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URGENT: Children across the Horn of Africa are dying from hunger.


Help us rebuild in Cox’s Bazar

12 April 2021, Action for Change

Fires have devastated the world’s largest refugee camp 

In late March a deadly fire ripped through the Cox’s Bazar refugee camp – home to nearly a million Rohingya refugees for the last three years.  
The blaze destroyed all 18 learning spaces run by Save the Children, along with all the books and educational materials. It will take more than three months to rebuild these facilities, pushing Rohingya children further behind when their peers in other parts of Bangladesh go back to school in May following COVID-19 related closures.

Save the Children has been on the ground, providing emergency shelter, meals and a mobile child friendly space to support families. Our mental health team has also been supporting children who have been affected by the fire. Some children are showing signs of being re-traumatised, having already fled fires in Myanmar. Mental health workers report that children are refusing to eat or play, and some are unable to sleep and have been waking up and running away from imagined fire.

A cry for help

Seven-year-old Junayed* was caught in the fire that destroyed his family’s home and all their belongings. 

I don’t have clothes. My shelter and everything got burnt. Since my house is burnt, now we are staying at the village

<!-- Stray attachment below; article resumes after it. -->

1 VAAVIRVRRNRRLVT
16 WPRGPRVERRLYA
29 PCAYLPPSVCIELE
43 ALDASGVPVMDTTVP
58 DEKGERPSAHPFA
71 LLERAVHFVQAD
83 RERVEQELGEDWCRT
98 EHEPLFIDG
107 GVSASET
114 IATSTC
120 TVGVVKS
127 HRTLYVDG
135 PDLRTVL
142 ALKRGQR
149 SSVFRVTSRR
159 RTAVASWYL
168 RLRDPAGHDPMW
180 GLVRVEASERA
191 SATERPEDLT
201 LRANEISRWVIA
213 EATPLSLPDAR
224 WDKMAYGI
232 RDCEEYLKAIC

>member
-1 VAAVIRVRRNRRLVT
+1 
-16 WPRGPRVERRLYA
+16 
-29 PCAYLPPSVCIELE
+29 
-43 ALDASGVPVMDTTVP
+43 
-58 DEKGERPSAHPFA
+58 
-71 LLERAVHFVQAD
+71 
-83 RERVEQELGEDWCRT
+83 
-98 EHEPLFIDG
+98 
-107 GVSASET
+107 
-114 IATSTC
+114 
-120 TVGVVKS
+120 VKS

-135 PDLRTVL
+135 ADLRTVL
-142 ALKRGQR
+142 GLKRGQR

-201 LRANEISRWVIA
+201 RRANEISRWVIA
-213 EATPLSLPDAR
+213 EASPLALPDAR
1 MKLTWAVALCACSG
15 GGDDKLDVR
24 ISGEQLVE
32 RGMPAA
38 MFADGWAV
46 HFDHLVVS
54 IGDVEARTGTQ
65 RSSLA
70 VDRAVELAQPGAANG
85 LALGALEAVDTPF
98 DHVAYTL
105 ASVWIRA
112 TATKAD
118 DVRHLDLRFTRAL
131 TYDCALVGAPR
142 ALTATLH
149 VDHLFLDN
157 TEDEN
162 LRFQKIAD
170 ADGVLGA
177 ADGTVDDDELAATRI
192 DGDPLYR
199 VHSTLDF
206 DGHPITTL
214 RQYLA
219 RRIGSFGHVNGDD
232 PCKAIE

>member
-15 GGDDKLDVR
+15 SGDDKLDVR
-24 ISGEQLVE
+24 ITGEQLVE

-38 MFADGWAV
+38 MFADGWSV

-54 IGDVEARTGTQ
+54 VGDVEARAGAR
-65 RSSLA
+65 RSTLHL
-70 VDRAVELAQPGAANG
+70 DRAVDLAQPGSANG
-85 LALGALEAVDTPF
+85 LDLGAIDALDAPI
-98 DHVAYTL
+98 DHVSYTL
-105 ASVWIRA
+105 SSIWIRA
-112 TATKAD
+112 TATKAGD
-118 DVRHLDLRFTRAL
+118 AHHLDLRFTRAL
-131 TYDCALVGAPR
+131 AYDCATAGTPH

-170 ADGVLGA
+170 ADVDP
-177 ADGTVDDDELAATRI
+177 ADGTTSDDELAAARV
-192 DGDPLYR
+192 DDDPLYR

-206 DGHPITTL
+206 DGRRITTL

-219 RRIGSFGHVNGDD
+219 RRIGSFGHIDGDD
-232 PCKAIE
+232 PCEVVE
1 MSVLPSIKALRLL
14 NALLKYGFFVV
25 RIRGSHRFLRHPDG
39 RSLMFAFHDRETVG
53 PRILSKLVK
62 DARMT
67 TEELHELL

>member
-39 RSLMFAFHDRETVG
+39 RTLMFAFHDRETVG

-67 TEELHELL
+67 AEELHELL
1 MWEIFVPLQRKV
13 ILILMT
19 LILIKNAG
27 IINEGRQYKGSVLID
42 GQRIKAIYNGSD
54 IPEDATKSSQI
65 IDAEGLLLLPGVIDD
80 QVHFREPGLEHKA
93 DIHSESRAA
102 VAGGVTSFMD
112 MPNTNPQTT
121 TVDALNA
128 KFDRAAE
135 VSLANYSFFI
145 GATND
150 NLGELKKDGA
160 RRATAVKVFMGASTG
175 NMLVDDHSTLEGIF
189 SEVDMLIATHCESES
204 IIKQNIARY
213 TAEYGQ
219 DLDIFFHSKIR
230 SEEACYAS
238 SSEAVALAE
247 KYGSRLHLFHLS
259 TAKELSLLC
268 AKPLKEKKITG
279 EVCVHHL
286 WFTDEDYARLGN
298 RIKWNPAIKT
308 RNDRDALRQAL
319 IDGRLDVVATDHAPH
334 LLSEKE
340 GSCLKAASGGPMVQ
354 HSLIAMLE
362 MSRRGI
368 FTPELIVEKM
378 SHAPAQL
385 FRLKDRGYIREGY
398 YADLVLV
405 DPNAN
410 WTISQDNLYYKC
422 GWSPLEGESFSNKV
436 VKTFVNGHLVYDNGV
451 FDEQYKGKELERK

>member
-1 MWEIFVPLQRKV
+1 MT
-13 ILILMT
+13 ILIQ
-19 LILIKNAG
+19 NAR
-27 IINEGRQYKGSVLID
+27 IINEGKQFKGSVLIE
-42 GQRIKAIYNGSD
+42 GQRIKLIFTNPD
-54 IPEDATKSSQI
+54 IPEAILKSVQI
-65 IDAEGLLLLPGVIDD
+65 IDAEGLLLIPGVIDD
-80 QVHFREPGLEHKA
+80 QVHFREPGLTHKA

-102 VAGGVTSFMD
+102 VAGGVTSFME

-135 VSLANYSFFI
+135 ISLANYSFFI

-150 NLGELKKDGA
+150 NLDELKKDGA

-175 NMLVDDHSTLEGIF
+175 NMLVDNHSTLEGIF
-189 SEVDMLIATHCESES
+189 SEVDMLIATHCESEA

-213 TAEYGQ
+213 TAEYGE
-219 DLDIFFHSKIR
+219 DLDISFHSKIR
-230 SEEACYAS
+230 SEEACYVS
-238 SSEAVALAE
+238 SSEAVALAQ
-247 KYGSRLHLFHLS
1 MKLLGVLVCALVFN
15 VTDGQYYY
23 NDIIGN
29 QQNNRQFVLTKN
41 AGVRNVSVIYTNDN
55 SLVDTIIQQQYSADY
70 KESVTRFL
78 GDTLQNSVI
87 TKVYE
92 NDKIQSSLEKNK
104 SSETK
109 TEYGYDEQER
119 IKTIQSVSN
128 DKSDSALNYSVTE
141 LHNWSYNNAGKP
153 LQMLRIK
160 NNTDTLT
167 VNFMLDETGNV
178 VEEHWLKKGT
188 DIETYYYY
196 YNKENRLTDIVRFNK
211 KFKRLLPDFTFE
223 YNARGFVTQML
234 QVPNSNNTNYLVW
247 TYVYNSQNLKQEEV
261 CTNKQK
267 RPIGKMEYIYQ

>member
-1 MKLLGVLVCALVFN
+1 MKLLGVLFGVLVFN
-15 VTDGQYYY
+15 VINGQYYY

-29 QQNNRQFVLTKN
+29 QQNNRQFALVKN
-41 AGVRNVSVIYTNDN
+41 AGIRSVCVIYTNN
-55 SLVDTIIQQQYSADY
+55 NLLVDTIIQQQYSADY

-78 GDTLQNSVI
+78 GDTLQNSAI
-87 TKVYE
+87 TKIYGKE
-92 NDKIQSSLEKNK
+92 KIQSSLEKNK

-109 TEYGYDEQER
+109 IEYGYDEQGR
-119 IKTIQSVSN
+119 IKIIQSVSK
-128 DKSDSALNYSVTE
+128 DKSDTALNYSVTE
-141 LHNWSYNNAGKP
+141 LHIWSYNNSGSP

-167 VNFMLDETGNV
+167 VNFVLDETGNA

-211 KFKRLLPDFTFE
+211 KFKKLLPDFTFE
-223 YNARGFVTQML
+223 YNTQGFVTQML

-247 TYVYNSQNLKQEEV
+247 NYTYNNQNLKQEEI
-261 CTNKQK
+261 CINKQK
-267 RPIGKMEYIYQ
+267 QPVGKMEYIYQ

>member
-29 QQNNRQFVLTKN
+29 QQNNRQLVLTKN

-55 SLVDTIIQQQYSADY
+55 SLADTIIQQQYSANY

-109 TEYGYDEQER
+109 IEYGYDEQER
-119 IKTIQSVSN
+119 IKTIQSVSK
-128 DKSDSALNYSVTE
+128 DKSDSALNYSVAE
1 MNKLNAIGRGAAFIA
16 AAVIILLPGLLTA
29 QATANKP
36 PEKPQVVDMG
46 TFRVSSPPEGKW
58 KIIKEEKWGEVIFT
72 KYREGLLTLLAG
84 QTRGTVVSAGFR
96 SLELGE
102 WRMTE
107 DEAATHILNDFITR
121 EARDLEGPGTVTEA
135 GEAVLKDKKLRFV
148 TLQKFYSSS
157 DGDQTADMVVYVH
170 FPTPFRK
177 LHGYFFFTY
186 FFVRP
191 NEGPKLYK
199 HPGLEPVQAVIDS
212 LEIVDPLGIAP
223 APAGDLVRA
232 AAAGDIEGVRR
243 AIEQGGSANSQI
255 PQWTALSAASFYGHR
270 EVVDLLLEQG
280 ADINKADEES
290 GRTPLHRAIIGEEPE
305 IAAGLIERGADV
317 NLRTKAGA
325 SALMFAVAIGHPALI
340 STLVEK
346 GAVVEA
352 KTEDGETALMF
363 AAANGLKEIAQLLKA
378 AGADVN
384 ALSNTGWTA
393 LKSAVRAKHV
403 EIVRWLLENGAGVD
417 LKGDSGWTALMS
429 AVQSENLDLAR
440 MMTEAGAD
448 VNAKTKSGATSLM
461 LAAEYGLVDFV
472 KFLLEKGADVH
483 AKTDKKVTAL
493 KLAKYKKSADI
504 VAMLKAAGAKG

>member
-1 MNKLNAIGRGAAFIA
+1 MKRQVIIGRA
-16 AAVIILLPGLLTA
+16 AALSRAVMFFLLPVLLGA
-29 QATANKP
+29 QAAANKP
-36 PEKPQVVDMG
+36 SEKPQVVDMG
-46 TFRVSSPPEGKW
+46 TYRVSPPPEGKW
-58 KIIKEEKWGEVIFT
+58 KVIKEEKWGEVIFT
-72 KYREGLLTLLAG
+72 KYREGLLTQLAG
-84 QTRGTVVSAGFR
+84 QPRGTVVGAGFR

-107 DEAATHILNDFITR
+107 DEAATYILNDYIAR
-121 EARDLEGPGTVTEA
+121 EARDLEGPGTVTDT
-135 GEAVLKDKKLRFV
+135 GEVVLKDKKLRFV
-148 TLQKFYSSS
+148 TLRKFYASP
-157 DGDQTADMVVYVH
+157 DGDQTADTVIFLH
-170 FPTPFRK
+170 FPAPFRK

During the fire, Junayed injured his foot on a nail. With medical centres closed, there was no help available. 

“I couldn’t walk due to the pain,” says Junayed. “The hospital has been burnt out, that’s why couldn’t get medicine.  Now I am limping due to the pain.”

Shofik* is a volunteer Rohingya Facilitator at the Save the Children Child Friendly Spaces. With the permanent Child Friendly Spaces burnt to the ground, he quickly set up a Mobile Child Friendly Space for the kids to come play and process their feelings and experiences around the fire. It was there he noticed Junayed had been injured. 

Shofik* immediately took him to Save the Children’s Mobile Medical Team to bandage his foot and get the medicines he needed to prevent an infection. 

With much of the camp in ruins, the Mobile Child Friendly Space is a key space for children to come together to process their trauma.

“Children are coming to the tent and we are running activities,” says Shofik. “We are doing game and fun sessions, and trying to make them feel calm. Since the Multi-Purpose Children and Adolescent Centre is burnt, children moved to different places in scattered way. We have set up the Mobile centre so that our children can remain together and don’t go alone somewhere. Our children will be able to stay together and play.” 

The months of recovery ahead

The fires were terrifying for Rohingya families, and there will be months of disruption and upheaval ahead as facilities and homes are re-built. Children too, will need special support, in processing the disaster and recovering from the effects. 
But we’ll be on the ground supporting children like Junayed over the coming days and months as life in the camp returns to a new normal. 


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